I grew up watching a little too much MacGyver. For example, growing up, I loved reading in bed. I used to have a flashlight that I would hold with one hand and hold open a book with the other.
I eventually got fed up with the difficulty of moving around the flashlight and decided to improvise a solution, just like MacGyver: I had several small mirrors from a magic kit. I set it up so that I could prop the flashlight and it would reflect off the mirrors and back down onto where I was reading. Among other things, this involved me suspending a mirror from the ceiling using a rather ingenious cord made entirely out of duct tape. Voila! Two free hands to hold my book.
My mother eventually walked in to me reading by way of the many-times-reflected flashlight and shook her head. Before she left in disgust, she walked over to my desk, unplugged my desklamp and plugged it on my bedstand.
Just because an improvised solution works, doesn’t mean that it’s the best way to approach a problem. Often, we want to find the method that is sturdiest.
I hate to use terms like endplay or throw-in since those terms often scare off advancing players. Instead, make sure that you think about losing tricks to the opponent you want to or think about ways your opponents can be forced to help you.
See how well you can plan the play on this hand:
About the auction:
You open 1, and partner bids a game forcing 2. You bid two hearts and partner bids 3 which should show some extra values. You have options now: Blackwood (Keycard Blackwood), control bid, or signoff. Certainly your hand is too good to bid just 4, so you need to decide whether you want to bid slam immediately or explore a little first. I think the plan is going to be to keycard eventually so control bidding will only reveal information for our opponents. You use Blackwood and find you are off 1 keycard. You bid 6, ending the auction.
A quick look at both hands reveals some concerns: we have one definite diamond loser and it looks like we need to take a club finesse also. However, before we take finesses, it is always a good idea to see if there is a way to avoid needing them. Here, we have some useful diamonds. We are entitled to get rid of at least one of our clubs via our partner’s QJ of diamonds, but can we get two diamond pitches?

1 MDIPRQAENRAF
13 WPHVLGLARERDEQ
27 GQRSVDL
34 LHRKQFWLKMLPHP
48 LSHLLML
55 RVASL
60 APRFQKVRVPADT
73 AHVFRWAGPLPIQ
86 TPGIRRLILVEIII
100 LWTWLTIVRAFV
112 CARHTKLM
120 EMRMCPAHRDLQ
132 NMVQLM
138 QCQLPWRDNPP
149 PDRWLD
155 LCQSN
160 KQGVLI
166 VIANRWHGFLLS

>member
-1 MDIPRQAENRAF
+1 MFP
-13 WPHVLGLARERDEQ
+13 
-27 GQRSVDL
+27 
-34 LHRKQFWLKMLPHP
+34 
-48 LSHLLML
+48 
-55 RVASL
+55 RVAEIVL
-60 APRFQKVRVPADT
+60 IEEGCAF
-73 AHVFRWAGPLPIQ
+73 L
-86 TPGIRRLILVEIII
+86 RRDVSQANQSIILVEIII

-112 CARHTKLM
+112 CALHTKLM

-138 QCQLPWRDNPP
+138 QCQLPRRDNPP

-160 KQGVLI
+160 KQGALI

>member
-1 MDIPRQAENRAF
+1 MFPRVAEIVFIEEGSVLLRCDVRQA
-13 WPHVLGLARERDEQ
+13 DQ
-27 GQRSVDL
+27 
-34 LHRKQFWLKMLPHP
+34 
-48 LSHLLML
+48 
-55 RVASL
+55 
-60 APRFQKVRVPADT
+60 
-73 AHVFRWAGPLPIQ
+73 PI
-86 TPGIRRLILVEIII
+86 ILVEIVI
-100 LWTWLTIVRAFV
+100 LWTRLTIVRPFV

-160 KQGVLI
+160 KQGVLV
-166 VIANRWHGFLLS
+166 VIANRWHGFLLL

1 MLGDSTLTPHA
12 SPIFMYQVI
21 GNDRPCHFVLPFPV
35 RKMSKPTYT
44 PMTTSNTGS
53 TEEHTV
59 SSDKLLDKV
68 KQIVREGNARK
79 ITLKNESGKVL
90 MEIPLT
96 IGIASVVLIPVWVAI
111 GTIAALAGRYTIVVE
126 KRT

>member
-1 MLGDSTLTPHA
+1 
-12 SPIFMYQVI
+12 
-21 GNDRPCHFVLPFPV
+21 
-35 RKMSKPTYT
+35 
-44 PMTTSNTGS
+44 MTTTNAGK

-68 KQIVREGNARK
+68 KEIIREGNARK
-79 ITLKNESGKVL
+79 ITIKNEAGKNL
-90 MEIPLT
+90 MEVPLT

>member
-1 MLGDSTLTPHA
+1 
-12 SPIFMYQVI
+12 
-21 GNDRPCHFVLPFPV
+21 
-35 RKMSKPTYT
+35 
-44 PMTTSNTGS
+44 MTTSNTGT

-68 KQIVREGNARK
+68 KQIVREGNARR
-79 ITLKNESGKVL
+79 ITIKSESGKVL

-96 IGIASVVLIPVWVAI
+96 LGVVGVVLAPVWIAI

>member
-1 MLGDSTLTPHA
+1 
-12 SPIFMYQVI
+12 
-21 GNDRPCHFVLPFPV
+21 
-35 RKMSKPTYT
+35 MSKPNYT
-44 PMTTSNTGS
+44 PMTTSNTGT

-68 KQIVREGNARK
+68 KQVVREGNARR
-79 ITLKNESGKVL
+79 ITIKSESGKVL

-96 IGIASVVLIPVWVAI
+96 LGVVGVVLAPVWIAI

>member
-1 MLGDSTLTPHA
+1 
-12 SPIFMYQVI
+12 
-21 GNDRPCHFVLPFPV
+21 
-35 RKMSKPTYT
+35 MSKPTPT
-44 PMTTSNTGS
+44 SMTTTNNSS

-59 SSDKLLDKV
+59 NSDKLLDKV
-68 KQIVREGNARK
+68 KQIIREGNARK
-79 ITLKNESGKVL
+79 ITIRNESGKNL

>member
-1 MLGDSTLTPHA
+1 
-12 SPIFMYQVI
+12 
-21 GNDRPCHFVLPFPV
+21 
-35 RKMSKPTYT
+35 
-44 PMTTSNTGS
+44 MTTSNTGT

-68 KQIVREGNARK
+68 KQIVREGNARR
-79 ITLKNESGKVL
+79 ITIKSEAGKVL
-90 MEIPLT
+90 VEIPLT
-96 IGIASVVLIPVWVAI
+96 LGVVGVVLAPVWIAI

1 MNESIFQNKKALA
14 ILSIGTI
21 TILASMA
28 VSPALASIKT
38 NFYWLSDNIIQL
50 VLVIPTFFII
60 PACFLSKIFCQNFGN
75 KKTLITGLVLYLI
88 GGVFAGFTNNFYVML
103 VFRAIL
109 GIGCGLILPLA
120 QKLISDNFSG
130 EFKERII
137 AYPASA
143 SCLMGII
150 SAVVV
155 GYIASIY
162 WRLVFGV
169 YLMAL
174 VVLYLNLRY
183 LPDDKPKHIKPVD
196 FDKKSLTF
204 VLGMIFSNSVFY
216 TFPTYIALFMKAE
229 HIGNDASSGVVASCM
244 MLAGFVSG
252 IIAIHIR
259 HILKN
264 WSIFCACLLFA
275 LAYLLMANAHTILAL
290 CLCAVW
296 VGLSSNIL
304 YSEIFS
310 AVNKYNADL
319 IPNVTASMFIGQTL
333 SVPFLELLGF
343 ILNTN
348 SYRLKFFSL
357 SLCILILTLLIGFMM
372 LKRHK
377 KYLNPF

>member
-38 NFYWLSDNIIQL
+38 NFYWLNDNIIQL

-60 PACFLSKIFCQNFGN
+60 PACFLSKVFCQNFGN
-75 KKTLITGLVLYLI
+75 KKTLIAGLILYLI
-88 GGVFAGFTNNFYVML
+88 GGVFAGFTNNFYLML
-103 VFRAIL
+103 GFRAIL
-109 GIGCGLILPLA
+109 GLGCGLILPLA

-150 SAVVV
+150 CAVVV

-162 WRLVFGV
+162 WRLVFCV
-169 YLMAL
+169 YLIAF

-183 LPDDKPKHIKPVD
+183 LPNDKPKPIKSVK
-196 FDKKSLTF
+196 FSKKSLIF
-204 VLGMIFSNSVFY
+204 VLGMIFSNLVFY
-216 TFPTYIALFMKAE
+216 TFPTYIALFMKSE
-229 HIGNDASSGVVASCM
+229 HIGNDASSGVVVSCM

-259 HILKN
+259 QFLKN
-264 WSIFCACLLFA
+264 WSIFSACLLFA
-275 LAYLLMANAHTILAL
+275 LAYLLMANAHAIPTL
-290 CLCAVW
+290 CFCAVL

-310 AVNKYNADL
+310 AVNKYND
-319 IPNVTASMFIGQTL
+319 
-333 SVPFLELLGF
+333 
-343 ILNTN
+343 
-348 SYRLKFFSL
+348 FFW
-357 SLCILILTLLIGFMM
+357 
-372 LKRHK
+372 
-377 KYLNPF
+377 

The answer is: maybe. If the 10 of diamonds drops doubleton or tripleton, our 9 will be good. Playing on diamonds is clearly a superior line, however maybe there’s a way to improve even more. If trumps are 2-2, then we can make the contract any time our RHO has the ace of diamonds. First draw the two rounds of trump, then cash your other spade. Which hand do you want to be in? Dummy. What does that mean? You should win trick 1 with the ace (or alternatively cash your second spade before drawing trump).
Now, play a diamond to the K and another diamond to the Q. If your RHO wins it they either have to A) play spades, allowing you to pitch a club and ruff in dummy B) play clubs, giving away the finesse or C) play diamonds into the J9 giving you two pitches for your clubs. If your RHO plays the ace the first time, you play low and then cash the K. Now you can go to dummy and throw away two clubs.
The Full Deal